28. The following conditions are all causes of alkalosis. Which condition is associated with respiratory (rather than metabolic) alkalosis?
A. Anxiety
B. Hypovolemia
C. Hyperaldosteronism
D. Hypoparathyroidism
• A. Anxiety
• Respiratory alkalosis is caused by hyperventilation, which leads to decreased PCO2. Anxiety and drugs such as epinephrine that stimulate the respiratory center are common causes of respiratory alkalosis. Excess aldosterone increases net acid excretion by the kidneys. Low parathyroid hormone causes increased bicarbonate reabsorption, resulting in alkalosis. Hypovolemia increases the relative concentration of bicarbonate. This is common and is called dehydrational alkalosis, chloride responsive alkalosis, or alkalosis of sodium deﬁcit.
29. Which of the following conditions is associated with both metabolic and respiratory alkalosis? A. Hyperchloremia
B. Hypernatremia
C. Hyperphosphatemia
D. Hypokalemia
• D. Hypokalemia
• Which of the following conditions is associated with both metabolic and respiratory alkalosis? A. Hyperchloremia B. Hypernatremia C. Hyperphosphatemia D. Hypokalemia
30. Which PCO2 value would be seen in maximally compensated metabolic acidosis? A. 15 mm Hg B. 30 mm Hg C. 40 mm Hg D. 60 mm Hg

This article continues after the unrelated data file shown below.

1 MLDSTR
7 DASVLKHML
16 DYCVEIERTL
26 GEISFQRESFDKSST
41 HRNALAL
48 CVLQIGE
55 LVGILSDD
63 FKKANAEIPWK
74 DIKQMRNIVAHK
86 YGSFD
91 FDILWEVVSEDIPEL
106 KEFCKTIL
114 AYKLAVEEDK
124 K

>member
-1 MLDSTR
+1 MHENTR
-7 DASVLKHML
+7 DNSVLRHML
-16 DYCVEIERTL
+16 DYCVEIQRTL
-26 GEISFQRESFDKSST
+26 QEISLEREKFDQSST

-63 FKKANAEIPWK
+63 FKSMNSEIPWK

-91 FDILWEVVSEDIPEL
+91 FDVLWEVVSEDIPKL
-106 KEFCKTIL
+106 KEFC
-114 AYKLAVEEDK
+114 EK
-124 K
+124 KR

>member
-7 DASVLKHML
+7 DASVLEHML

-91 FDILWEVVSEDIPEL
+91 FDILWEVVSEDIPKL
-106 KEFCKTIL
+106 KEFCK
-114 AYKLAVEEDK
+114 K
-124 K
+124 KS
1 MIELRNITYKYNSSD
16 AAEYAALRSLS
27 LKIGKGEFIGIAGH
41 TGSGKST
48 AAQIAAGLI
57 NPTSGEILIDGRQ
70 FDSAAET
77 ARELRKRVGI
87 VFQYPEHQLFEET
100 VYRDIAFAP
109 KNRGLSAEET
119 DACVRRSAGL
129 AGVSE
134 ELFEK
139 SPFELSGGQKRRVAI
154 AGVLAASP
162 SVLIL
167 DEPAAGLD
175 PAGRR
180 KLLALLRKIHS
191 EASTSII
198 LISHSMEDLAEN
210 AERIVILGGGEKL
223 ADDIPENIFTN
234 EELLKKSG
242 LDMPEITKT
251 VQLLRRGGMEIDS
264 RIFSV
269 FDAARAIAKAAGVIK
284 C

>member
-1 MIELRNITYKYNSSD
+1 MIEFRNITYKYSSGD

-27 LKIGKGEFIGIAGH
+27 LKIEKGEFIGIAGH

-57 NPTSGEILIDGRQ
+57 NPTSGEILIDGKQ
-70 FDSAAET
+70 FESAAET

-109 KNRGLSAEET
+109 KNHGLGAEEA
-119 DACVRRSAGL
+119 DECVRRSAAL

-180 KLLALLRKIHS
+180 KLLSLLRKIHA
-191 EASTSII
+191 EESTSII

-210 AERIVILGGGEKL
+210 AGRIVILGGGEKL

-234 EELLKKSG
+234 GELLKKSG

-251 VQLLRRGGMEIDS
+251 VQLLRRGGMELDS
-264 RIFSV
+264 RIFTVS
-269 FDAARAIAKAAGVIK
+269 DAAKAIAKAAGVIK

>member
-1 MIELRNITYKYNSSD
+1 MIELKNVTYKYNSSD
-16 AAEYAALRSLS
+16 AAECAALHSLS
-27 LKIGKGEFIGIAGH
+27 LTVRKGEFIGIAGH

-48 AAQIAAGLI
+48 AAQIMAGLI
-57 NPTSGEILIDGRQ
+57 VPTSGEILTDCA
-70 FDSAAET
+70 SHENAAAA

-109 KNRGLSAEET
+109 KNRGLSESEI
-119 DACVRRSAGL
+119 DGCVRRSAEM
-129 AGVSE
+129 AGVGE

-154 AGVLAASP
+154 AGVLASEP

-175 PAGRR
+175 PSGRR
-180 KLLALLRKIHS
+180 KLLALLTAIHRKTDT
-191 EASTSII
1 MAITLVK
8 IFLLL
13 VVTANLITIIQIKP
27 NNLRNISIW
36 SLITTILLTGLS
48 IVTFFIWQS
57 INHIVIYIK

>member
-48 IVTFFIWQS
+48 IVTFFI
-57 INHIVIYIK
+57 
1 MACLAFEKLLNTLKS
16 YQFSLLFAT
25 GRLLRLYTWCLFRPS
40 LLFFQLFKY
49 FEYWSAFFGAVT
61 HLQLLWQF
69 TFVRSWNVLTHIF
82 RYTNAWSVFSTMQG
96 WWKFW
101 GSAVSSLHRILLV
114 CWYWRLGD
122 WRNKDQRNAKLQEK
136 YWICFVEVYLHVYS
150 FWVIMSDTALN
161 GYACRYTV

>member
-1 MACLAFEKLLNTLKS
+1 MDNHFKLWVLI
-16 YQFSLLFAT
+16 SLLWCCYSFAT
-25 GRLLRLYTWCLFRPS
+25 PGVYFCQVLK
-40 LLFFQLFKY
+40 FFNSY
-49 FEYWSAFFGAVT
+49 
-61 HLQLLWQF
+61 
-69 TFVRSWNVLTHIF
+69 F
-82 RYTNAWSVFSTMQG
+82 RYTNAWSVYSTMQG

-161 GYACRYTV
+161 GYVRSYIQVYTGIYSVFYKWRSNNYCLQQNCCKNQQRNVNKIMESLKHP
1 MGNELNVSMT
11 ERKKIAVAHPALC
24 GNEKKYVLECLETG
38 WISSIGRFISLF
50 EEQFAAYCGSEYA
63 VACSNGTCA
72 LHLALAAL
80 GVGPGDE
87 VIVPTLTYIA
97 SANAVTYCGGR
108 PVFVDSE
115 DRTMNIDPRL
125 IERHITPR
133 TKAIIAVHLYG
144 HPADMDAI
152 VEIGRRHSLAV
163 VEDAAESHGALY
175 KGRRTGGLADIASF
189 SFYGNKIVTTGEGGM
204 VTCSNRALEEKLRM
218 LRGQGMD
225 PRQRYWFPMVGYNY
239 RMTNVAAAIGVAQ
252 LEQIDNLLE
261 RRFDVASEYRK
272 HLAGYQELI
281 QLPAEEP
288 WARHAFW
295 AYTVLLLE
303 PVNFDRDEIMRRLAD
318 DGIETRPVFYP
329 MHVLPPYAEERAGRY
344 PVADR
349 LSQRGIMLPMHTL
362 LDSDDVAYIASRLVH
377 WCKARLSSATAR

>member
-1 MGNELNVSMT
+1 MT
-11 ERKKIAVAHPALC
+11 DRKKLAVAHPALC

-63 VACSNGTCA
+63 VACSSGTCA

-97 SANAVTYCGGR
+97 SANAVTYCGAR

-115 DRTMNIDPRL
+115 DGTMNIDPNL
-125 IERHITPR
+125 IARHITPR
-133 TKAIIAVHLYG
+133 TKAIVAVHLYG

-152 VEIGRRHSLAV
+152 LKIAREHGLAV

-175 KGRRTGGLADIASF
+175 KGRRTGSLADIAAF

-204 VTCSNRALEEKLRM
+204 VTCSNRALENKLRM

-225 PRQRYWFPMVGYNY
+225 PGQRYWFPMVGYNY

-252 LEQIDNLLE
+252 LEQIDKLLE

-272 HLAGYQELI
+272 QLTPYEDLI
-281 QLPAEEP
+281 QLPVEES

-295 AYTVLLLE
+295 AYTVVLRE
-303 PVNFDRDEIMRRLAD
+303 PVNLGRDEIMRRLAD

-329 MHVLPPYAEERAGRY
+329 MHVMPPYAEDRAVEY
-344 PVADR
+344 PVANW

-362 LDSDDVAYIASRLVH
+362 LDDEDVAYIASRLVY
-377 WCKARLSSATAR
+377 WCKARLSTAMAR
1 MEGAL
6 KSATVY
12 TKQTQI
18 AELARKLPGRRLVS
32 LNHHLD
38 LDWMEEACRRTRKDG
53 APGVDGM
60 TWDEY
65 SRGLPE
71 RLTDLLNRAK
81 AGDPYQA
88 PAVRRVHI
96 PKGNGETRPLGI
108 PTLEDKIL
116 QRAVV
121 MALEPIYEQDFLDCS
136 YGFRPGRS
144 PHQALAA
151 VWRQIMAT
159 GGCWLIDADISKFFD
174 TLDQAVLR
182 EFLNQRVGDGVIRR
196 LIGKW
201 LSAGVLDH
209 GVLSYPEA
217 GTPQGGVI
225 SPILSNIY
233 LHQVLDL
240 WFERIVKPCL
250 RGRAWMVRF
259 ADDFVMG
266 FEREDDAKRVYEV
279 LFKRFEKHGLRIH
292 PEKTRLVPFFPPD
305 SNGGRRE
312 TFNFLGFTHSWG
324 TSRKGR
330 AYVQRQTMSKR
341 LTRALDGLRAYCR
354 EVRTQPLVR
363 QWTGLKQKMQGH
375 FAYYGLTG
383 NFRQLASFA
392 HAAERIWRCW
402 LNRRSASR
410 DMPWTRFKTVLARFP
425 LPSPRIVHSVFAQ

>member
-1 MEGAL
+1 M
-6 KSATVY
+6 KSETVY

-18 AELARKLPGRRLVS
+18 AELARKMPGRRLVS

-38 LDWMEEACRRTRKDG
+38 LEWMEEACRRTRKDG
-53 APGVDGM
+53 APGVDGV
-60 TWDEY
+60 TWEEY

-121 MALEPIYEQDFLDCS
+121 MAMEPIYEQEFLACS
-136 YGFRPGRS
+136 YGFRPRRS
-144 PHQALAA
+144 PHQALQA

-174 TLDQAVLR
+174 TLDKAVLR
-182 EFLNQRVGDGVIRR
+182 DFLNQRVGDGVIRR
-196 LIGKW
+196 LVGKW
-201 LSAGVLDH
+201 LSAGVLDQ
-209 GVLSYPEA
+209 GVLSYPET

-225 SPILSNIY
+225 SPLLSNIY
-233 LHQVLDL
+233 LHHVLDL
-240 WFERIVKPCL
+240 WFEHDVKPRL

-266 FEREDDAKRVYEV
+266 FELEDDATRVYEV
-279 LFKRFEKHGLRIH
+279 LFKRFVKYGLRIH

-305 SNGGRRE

• A. 15 mm Hg
• In metabolic acidosis, hyperventilation increases the ratio of bicarbonate to dissolved CO2. The extent of compensation is limited by the rate of both gas diﬀusion and diaphragm contraction. The lower limit is between 10 and 15 mm Hg PCO2, which is the maximum compensatory eﬀect.
31. In uncompensated metabolic acidosis, which of the following will be normal?
A. Plasma bicarbonate
B. PCO2
C. p50
D. Total CO2
• B. PCO2
• The normal compensatory mechanism for metabolic acidosis is respiratory hyperventilation. In uncompensated cases, the PCO2 is not reduced, indicating a concomitant problem in respiratory control.
32. Which of the following conditions is classiﬁed as normochloremic acidosis?
A. Diabetic ketoacidosis
B. Chronic pulmonary obstruction
C. Uremic acidosis
D. Diarrhea
• A. Diabetic ketoacidosis
• Bicarbonate deﬁcit will lead to hyperchloremia unless the bicarbonate is replaced by an unmeasured anion. In diabetic ketoacidosis, acetoacetate and other ketoacids replace bicarbonate. The chloride remains normal or low and there is an increased anion gap.